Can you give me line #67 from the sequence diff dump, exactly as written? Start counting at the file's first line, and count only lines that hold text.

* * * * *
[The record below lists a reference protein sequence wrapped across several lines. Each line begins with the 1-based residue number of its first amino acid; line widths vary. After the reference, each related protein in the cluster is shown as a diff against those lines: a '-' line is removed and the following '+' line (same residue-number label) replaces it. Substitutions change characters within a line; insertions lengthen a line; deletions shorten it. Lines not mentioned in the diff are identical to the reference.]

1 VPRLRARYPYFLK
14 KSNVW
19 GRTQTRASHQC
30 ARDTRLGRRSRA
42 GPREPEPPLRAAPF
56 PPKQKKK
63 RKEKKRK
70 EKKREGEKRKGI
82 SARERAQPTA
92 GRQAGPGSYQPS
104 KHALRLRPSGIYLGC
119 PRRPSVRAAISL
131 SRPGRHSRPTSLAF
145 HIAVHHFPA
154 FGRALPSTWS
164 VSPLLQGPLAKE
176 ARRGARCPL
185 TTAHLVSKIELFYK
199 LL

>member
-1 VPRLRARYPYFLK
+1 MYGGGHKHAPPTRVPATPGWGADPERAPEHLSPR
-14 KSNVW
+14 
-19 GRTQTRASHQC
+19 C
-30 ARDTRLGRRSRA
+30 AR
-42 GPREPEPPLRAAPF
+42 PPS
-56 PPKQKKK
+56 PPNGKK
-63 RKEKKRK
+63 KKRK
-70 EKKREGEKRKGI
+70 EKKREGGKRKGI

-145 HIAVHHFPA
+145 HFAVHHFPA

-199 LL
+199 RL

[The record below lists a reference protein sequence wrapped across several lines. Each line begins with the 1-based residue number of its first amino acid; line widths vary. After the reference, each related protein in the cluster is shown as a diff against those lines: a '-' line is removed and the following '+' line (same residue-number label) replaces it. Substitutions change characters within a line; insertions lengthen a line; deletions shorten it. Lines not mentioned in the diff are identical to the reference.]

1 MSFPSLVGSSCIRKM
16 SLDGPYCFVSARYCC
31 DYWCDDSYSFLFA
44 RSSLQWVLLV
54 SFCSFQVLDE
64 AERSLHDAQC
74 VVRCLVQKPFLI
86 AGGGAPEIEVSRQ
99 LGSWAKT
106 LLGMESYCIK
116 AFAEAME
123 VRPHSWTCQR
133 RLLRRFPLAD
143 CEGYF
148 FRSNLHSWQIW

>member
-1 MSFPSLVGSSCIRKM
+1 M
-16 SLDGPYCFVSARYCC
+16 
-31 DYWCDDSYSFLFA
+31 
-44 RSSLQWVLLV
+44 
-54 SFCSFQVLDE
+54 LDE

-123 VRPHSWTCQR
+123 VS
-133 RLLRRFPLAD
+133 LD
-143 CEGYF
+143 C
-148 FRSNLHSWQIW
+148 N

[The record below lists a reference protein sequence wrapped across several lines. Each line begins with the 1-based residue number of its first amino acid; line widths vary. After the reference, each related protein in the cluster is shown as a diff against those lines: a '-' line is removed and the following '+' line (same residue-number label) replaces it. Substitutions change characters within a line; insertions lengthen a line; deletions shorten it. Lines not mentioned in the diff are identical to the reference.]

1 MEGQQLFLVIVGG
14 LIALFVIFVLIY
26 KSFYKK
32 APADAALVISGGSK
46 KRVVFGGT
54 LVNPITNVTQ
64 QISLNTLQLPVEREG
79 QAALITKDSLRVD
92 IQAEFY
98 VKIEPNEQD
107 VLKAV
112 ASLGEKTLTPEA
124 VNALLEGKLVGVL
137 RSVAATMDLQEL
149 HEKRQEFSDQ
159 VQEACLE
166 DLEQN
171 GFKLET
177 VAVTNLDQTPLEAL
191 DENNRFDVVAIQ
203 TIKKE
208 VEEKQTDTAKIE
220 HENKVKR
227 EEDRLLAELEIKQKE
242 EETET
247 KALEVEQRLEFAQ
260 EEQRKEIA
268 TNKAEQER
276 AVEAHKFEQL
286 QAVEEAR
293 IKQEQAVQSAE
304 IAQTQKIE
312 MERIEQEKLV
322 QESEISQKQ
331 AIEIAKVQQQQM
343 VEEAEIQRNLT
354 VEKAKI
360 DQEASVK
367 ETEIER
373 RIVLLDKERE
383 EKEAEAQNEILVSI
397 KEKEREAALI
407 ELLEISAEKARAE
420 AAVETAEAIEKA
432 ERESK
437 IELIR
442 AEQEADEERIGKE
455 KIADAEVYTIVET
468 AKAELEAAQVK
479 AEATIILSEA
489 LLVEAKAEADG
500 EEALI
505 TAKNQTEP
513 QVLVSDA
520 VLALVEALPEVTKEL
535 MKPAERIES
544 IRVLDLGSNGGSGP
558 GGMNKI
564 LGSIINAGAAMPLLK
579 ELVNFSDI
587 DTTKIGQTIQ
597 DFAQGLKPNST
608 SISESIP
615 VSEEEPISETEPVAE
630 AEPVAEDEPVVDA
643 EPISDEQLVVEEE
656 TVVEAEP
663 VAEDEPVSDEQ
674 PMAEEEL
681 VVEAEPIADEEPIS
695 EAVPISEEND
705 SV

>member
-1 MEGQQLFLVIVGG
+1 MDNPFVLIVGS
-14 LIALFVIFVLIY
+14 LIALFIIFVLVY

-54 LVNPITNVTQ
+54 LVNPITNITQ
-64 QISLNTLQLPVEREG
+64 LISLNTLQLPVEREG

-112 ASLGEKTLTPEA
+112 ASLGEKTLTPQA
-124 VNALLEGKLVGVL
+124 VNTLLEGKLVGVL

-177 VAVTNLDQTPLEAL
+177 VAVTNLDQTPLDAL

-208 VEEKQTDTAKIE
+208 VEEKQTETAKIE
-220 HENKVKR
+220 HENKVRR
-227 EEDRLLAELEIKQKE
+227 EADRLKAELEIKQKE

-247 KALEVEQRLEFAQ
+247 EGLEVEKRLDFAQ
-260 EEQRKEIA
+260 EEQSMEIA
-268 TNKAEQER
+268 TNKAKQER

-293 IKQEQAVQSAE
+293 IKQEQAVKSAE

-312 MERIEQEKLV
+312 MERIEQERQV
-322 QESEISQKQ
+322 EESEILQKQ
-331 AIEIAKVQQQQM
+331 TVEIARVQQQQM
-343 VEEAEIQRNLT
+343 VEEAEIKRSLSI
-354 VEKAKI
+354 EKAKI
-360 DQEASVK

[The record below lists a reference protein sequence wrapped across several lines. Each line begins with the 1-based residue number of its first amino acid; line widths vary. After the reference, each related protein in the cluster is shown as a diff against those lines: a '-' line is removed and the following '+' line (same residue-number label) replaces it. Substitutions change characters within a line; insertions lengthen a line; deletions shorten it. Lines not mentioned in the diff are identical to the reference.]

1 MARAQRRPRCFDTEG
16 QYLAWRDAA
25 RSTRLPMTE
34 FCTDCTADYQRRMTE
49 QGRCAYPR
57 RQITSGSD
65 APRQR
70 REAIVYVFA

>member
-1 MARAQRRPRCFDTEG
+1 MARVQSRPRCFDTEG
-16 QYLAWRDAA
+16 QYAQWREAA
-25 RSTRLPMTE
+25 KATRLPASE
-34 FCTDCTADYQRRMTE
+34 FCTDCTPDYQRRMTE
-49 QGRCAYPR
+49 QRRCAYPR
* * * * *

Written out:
-54 SFCSFQVLDE